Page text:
What else are you into that isn’t cycling and snowboarding or the fam?
I love 80’s stuff -movies, music- love it.
What’s your favorite 80’s movie then?
I’d say North Shore or Rad. When I was young I wanted to be Rick Kane
Do you still say ‘rad’?
Oh hell yeah. And before cross races I listen to the Rad soundtrack.
So what’s your favorite 80’s band?
Were you a goth in highschool?
No. I listened to Public Enemy.
Anybody ever call you a loose cannon?
Yep. Nick [Contender employee who’s profile is forthcoming] calls me a loose cannon all the time. You never know what I’m going to do next. I like anarchy. My wife agrees. But she’s a loose cannon too so we work well together.
Is that why you have shoelaces for belts?
Nope. that’s just ’cause it’s easy -especially when I was fat. I’ve done it for ten years now.
So your wife hasn’t decided you need real belts?
She has. I have two now. I only wear them to fancy events.
What kind of belt did you wear to Julian’s wedding?
Anything to say about your upcoming move?
I feel like a hobbit going on an unexpected journey
Really? And the biggest difference between you and a hobbit is…?
I have harrier feet
You are a loose cannon. But we will miss you.
The new FFKR-Contender Club kits have arrived! Swing by the shop to pick up your kit! Extra is available for purchase at the shop.
Excited to see our friend Dylan Cirulis on this video! Enduros are definitely the future of mtb racing. Bell simply couldn’t have picked a more picturesque setting than Sundance.
Diane Tracy, a good friend of the shop and a 2013 Contender Club member was down in sunny Oceanside California over the weekend for the Ironman 70.3 Oceanside. As a seasoned triathlete, we asked her to put together a brief race report on both the course of the Oceanside event as well as her new bike. For those that do not know, Diane is riding on a modified version of a “hilly course tri bike.” A Scott Foil 15, complete with the new Profile Design Aeria, a Sram Quarq, and of course a Di2 setup. Quite an amazing bike. Below is her race report that she was gracious enough to put together for us:
Oceanside is easy to get around, the registration site and athlete village were good being so close to the pier and downtown. At this race in particular, we don’t put any gear or bags in transition the night before as is customary for many Ironman events, instead transition opens extremely early race day so athletes can drop off their gear.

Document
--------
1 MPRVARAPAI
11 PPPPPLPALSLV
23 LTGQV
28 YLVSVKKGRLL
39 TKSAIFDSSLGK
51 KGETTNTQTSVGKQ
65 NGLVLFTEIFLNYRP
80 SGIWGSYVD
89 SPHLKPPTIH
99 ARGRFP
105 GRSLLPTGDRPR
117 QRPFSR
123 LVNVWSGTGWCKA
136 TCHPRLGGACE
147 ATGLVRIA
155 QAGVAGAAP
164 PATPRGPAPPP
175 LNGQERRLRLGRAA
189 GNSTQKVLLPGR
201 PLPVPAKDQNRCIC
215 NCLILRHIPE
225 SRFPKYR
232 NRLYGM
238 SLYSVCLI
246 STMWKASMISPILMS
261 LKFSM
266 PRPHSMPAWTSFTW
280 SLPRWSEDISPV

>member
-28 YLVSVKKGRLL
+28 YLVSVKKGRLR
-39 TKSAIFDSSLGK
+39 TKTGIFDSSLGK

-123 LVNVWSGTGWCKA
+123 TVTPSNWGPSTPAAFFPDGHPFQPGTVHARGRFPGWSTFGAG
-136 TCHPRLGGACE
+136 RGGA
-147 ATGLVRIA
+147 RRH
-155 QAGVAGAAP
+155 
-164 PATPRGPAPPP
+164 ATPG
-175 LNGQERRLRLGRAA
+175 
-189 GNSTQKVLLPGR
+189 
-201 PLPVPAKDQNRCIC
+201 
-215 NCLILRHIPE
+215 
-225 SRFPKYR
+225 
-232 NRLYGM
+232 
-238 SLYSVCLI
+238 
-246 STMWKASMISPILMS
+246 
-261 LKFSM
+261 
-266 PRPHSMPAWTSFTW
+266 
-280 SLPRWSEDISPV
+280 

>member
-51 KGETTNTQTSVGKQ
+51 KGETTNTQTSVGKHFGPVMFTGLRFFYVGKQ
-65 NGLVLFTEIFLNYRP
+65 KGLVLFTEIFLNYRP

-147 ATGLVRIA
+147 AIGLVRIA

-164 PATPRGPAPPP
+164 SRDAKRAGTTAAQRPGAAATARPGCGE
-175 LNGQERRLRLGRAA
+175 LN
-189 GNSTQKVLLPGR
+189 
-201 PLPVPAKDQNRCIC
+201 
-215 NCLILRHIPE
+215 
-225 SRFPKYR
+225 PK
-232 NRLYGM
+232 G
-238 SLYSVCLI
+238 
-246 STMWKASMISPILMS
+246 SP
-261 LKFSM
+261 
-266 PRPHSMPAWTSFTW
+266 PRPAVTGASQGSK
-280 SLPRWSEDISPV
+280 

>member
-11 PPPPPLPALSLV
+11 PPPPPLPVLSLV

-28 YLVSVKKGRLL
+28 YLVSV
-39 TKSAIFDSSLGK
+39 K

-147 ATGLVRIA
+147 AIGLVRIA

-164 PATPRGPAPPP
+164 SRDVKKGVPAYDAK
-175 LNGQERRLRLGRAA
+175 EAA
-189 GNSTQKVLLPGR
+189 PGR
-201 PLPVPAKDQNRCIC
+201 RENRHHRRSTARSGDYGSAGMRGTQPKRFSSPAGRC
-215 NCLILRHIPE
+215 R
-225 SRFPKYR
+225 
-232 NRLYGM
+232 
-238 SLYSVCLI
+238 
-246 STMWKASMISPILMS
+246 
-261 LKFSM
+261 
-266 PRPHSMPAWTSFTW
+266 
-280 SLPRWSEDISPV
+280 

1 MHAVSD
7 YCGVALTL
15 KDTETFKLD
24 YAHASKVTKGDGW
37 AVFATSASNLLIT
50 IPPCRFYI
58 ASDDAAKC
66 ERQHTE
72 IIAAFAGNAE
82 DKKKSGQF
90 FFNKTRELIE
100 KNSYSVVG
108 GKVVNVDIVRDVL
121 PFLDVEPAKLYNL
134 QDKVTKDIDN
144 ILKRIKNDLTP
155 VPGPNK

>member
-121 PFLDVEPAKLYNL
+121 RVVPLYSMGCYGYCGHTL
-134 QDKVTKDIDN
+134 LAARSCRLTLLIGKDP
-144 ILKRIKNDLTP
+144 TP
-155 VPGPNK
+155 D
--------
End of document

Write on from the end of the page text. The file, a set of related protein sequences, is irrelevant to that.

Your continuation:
Race morning: Outside air temperature was 60 degrees with no wind. You drop off your run bag with all your running gear in Transition 2 (T2), then many people get on their bike and carry their bike and swim gear to Transition 1(T1). T1 was well organized and the bike spaces were not too cramped, they let you spread out your gear. The professionals go out first and there is enough time between other groups start times to watch them get out of the swim.
Swim: The ocean swim was nice in the protected bay, salt water did not bother me at all and water temperature was about 61 degrees.
Bike: The bike course was challenging as it winds through the Marine Corps Base Camp Pendleton. You had to pay attention for bumps, pot holes, street markers, and other issues. Once on the base we started climbing, the pictures simply don’t do the hills justice. The electronic shifting was great, I monitored power, cadence and gears trying to stay in my power zone. Our attention to weight when we put the bike together paid off on the hills and during the bike I passed just under 300 people! The bike itself was stable and fast on the long descents that follow the climbs and it absorbed lots of the road shock, so I wasn’t beat up when I started the run. Creating a “hilly course” tri bike worked well for me, I plan to use it for the St George 70.3 and Coeur d’ Alene Ironman.
Run: The run was a little warm but the sea breeze and plenty of well stocked aid stations helped a ton. I would definitely recommend this race.
Check out the jersey! Thank you Giordana and all of the supporters of the team!
Over the years we can’t tell you the number of ridiculous stories that we have heard that start with “I was just riding along”. However, this one is legitimate. Mulvihill might just have too much power.
Resident God Father of Cyclo-cross Lou Rollins claimed the National Championship recently in Madison Wisconsin. This is Lou’s second national title. Lou is quite the conqueror when it comes to the dirt.
Also securing the National title in her category was Kris Walker. She pretty much ran away with many of the Utah races and she brought the goods to the big time. Congratulations to you both and thanks for representing Contender bicycles at Nationals.
Your National Champs Lou Rollins and Kris Walker
Take a walk on the wild side with Lou, Reed
You’re my boy Lou!
It’s the fourth quarter, bottom of the ninth, the last kilometer and we’re down. Down about 81 team points to be exact. We need our troops to bring the ruckus to wheeler on Sat. Remember no matter what category you race your points count. How can I step it up even more you ask? Race more than one race. Do the single speed race, the masters race, B race, or whatever. At the end of the day if we want to keep this title we’re going to have to earn it. See you Saturday at the farm.
The fruits of our 2010 labor